Love is what I saw in Valerie and Diane’s letter from North Dakota, who’ve been together for 37 years. Their son, Madison, is here, 14. They told me that when Madison was little -- he’s not little now, by the way. He used to say that someday, he was going to become president and make it legal for his moms to get married. – President Barack Obama, White House’s LGBT Pride Month Reception.
In April 2013, Valerie Nelson of Wahpeton, N.D. wrote a letter to President Obama thanking him for supporting marriage equality and LGBT rights.
In the letter she also talked about her family, which includes her partner Diane Gira and their adopted son Madison Nelson-Gira, and how they are from a small town in North Dakota.
“I didn’t really think too much of it. I hit the submit button after I read it to them to make sure it was okay with them,” Nelson said.
“And there was a question, ‘Do you need any response?’ And I just said: ‘Nope. No response necessary. I just want President Obama to know how much we appreciate what he is doing.’”
Then, on the morning of May 31, Nelson got a call from The White House. It was a lady named Stephanie, first asking Nelson if it was okay that the call was being recorded and then verifying that she was the one who wrote the letter.
Nelson recalled Stephanie’s words: “As you know, he and the first lady are huge supporters of the LGBT community, and every June they host a pride reception at The White House – and this year they want you to be their guests.”
The event was held on June 13 and included about 500 to 700 people, according to Nelson’s estimation. Though only the chosen eight letter writers and their guests got to meet the president and get their picture taken with him.
“The Bears sold it,” Madison said, referring to his suggestion to add “Madison says, Go Bears!” to the end of the letter. He knew Obama is a longtime Chicago Bears fan.
“When we got the call from The White House, that was one of the things (Stephanie) mentioned,” Nelson recalled. “She said, ‘Tell Madison the president was really excited to know that he was a Bears fan.’”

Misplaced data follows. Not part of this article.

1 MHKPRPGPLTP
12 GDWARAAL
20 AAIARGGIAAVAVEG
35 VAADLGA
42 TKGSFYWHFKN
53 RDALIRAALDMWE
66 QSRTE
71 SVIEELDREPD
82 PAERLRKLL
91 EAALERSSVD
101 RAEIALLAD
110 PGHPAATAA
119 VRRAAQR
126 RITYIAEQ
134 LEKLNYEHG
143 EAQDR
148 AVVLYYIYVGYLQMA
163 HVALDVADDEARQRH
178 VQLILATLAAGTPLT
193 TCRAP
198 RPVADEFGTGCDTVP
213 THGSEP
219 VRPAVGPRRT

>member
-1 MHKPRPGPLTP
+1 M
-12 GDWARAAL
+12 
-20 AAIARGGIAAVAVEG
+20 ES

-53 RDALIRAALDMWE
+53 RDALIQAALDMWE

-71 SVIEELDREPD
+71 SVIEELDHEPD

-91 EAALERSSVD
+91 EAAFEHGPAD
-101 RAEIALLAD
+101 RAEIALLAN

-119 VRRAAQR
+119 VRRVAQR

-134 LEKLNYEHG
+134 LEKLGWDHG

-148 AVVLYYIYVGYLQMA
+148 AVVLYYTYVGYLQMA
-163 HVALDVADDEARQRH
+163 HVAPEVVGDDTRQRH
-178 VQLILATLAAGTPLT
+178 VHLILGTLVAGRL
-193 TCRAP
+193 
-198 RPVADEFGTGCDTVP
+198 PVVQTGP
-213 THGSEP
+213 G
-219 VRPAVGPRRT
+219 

Nelson also said Obama is as warm, cool and down to earth in person as he is hyped up to be.
“It’s just incredible how open and affirming – and what an ally we have in The White House. It’s just amazing,” she said.
The event included a speech from the president, all access to the second floor of The White House’s East Wing, a briefing from top government administrators about what they are doing to continue advancing LGBT rights, and plenty of mingling with other gay rights activists, lawmakers and supporters from around the country.
Gira, who was born and raised in Wahpeton, thinks our country has come a long way since she and Nelson became a couple more than 30 years ago.
“I never thought I’d see the day where it was legal to get married and then all of the sudden, boom, boom, boom, 12 states,” she said. “I think the rest will have to follow within a few years.”
Obama, in his speech, even said, “I don’t think we’re going to have to wait that long … (America has) become not just more accepting; we've become more loving, as a country, and as a people. Hearts and minds change with time. Laws do, too.”
It goes to show how thoughtful little actions, such as writing a letter of thanks, can have amazing rewards.
“We have just been minor little activists,” Nelson said. “We have not been people out on the street, waving our flags and demanding justice. We just go about living our life and try to lead by example – to show people that we are just like everyone else.”
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